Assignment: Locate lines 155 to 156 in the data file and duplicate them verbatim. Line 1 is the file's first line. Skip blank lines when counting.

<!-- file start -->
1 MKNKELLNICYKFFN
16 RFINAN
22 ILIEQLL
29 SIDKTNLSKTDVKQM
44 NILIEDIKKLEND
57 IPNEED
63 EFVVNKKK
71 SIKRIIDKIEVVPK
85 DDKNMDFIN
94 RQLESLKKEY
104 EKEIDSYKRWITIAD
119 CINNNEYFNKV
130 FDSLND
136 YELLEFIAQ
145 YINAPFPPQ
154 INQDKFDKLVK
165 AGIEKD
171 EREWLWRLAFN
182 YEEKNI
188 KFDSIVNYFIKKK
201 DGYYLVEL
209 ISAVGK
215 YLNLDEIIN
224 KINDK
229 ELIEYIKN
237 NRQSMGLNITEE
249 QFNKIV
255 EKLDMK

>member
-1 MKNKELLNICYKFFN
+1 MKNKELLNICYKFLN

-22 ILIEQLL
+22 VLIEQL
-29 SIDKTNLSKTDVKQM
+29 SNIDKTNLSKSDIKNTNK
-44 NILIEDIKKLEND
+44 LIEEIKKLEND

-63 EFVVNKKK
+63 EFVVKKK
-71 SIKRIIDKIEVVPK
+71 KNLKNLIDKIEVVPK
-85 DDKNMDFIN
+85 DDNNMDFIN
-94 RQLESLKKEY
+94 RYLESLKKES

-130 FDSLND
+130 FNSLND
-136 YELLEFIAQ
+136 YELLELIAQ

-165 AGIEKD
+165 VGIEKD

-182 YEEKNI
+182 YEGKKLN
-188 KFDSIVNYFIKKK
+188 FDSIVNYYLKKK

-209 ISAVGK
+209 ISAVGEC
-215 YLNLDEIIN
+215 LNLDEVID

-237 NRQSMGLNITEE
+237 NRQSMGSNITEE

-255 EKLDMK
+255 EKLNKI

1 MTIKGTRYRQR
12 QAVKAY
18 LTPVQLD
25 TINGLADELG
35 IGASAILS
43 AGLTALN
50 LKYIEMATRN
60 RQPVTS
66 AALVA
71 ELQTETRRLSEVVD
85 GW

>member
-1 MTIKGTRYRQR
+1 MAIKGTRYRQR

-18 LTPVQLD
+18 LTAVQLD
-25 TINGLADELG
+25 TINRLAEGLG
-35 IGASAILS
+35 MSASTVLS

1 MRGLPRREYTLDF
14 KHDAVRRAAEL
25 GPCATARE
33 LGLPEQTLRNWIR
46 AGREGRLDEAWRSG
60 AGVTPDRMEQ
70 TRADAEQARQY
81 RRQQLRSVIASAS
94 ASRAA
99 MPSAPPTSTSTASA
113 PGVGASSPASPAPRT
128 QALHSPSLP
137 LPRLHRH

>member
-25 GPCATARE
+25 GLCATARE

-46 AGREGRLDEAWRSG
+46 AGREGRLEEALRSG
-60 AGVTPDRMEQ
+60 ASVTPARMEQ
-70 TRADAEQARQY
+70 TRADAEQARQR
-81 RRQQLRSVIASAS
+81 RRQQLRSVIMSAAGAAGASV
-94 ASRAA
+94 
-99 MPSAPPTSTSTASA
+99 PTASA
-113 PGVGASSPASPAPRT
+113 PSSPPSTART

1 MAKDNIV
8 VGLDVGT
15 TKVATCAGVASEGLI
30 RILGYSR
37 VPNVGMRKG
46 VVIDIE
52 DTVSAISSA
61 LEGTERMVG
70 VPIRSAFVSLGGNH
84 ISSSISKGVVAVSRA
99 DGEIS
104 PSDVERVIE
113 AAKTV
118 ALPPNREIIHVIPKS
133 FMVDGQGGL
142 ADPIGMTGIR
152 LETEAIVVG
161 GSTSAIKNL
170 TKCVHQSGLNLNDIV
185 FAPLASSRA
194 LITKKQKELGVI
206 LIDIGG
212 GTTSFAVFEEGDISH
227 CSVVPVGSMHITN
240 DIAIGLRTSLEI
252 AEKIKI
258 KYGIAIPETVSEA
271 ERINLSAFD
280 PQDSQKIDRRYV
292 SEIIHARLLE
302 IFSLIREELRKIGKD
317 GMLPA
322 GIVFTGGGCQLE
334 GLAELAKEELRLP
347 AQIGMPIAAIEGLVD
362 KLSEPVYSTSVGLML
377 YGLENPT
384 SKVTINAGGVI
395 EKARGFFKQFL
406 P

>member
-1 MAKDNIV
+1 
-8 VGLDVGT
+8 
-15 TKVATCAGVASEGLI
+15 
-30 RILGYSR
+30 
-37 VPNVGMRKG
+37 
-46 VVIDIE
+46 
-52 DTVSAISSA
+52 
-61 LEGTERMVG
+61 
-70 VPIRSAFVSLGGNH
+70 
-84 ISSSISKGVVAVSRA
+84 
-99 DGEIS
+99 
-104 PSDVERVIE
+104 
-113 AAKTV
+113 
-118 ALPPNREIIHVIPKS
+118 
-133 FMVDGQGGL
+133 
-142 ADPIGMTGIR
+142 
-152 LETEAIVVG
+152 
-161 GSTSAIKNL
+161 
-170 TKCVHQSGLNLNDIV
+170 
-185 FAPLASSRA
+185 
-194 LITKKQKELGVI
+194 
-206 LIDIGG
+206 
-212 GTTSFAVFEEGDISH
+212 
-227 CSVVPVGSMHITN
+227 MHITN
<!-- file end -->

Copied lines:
-1 MAKDNIV
+1 